Next Article in Journal
Estimation of Saliva Cotinine Cut-Off Points for Active and Passive Smoking during Pregnancy—Polish Mother and Child Cohort (REPRO_PL)
Previous Article in Journal
Ground Level PM2.5 Estimates over China Using Satellite-Based Geographically Weighted Regression (GWR) Models Are Improved by Including NO2 and Enhanced Vegetation Index (EVI)
Article Menu

Export Article

Open AccessCommentary
Int. J. Environ. Res. Public Health 2016, 13(12), 1218;

Australian Food Safety Policy Changes from a “Command and Control” to an “Outcomes-Based” Approach: Reflection on the Effectiveness of Its Implementation

Health and the Environment, School of the Environment, Flinders University, GPO Box 2100, Adelaide 5001, Australia
Author to whom correspondence should be addressed.
Academic Editor: Paul B. Tchounwou
Received: 11 October 2016 / Revised: 1 December 2016 / Accepted: 6 December 2016 / Published: 8 December 2016
(This article belongs to the Section Global Health)
Full-Text   |   PDF [276 KB, uploaded 8 December 2016]


Foodborne illness is a global public health burden. Over the past decade in Australia, despite advances in microbiological detection and control methods, there has been an increase in the incidence of foodborne illness. Therefore improvements in the regulation and implementation of food safety policy are crucial for protecting public health. In 2000, Australia established a national food safety regulatory system, which included the adoption of a mandatory set of food safety standards. These were in line with international standards and moved away from a “command and control” regulatory approach to an “outcomes-based” approach using risk assessment. The aim was to achieve national consistency and reduce foodborne illness without unnecessarily burdening businesses. Evidence demonstrates that a risk based approach provides better protection for consumers; however, sixteen years after the adoption of the new approach, the rates of food borne illness are still increasing. Currently, food businesses are responsible for producing safe food and regulatory bodies are responsible for ensuring legislative controls are met. Therefore there is co-regulatory responsibility and liability and implementation strategies need to reflect this. This analysis explores the challenges facing food regulation in Australia and explores the rationale and evidence in support of this new regulatory approach. View Full-Text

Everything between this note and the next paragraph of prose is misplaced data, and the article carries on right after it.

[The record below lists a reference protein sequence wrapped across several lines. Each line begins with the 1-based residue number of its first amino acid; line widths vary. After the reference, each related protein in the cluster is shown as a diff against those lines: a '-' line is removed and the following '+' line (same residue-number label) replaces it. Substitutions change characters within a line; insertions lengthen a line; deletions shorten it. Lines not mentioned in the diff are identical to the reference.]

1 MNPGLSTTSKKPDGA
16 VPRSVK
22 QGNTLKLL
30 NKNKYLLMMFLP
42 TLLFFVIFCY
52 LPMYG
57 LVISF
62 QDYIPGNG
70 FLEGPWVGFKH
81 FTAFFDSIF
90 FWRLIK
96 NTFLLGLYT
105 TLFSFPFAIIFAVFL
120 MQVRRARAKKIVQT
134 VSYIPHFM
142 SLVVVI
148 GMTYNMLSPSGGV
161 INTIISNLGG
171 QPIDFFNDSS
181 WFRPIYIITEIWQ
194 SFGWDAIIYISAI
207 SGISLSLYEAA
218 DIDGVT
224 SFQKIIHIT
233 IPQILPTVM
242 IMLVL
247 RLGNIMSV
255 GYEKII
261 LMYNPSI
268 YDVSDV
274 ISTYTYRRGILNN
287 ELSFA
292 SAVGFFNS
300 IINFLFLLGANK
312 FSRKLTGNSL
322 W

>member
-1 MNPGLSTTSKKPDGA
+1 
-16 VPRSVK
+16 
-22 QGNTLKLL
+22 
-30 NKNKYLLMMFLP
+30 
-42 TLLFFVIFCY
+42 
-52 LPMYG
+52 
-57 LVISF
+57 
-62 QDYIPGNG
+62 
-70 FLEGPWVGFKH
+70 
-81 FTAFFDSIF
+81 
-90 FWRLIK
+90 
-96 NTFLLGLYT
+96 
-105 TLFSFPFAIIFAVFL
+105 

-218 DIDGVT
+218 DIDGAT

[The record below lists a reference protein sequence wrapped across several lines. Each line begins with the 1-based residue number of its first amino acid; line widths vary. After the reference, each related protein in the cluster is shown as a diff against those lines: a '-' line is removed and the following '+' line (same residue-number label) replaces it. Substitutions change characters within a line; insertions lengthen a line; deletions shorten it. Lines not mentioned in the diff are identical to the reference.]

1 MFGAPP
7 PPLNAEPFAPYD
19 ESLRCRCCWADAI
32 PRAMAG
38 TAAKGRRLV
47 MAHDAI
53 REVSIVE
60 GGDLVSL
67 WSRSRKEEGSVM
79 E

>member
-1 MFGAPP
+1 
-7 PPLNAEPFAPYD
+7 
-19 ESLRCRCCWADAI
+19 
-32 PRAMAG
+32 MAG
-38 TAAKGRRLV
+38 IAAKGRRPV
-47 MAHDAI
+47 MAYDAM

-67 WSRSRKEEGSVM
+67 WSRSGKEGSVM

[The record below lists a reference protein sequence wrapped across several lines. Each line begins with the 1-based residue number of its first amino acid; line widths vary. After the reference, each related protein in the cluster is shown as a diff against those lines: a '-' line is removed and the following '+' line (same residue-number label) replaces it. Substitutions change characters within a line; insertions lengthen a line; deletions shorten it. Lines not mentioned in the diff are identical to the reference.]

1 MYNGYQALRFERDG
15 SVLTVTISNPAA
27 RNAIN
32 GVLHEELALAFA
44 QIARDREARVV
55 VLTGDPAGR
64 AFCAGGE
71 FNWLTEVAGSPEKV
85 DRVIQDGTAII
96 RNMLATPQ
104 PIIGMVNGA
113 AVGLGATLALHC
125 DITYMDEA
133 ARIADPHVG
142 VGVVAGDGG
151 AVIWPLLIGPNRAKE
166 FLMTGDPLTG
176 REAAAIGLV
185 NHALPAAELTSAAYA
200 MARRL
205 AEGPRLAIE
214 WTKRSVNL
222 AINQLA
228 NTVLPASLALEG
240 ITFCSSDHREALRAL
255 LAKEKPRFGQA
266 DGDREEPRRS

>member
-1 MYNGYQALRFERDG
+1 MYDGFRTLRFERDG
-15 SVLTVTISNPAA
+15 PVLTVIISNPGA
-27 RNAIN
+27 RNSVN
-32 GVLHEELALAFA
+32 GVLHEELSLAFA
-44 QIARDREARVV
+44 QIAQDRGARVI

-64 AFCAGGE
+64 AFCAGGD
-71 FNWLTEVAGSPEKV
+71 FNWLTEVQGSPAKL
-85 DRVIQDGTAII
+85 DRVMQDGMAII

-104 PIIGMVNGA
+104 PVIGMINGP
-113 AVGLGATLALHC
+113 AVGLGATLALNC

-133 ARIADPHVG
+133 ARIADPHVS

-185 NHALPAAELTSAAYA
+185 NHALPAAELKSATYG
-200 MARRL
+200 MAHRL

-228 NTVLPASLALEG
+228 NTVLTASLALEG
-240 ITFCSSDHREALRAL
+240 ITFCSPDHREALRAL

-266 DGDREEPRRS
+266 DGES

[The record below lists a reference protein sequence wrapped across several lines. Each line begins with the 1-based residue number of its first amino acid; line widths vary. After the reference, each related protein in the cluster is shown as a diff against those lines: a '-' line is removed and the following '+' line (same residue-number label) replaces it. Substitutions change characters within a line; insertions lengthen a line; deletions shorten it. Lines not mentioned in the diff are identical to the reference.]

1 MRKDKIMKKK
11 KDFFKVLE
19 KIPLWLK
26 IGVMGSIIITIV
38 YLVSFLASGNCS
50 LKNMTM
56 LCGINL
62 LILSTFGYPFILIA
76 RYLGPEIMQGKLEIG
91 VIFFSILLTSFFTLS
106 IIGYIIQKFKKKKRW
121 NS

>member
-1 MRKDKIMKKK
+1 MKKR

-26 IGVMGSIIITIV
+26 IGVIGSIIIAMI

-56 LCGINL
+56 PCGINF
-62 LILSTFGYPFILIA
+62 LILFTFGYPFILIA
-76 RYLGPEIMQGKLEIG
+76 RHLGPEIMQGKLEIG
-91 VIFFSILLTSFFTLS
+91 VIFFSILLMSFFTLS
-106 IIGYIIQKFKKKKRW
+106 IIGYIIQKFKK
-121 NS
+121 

Keywords: food safety; regulatory approach; command and control food safety; regulatory approach; command and control
This is an open access article distributed under the Creative Commons Attribution License which permits unrestricted use, distribution, and reproduction in any medium, provided the original work is properly cited (CC BY 4.0).

Share & Cite This Article

MDPI and ACS Style

Smith, J.; Ross, K.; Whiley, H. Australian Food Safety Policy Changes from a “Command and Control” to an “Outcomes-Based” Approach: Reflection on the Effectiveness of Its Implementation. Int. J. Environ. Res. Public Health 2016, 13, 1218.

Show more citation formats Show less citations formats

Note that from the first issue of 2016, MDPI journals use article numbers instead of page numbers. See further details here.

Related Articles

Article Metrics

Article Access Statistics



[Return to top]
Int. J. Environ. Res. Public Health EISSN 1660-4601 Published by MDPI AG, Basel, Switzerland RSS E-Mail Table of Contents Alert
Back to Top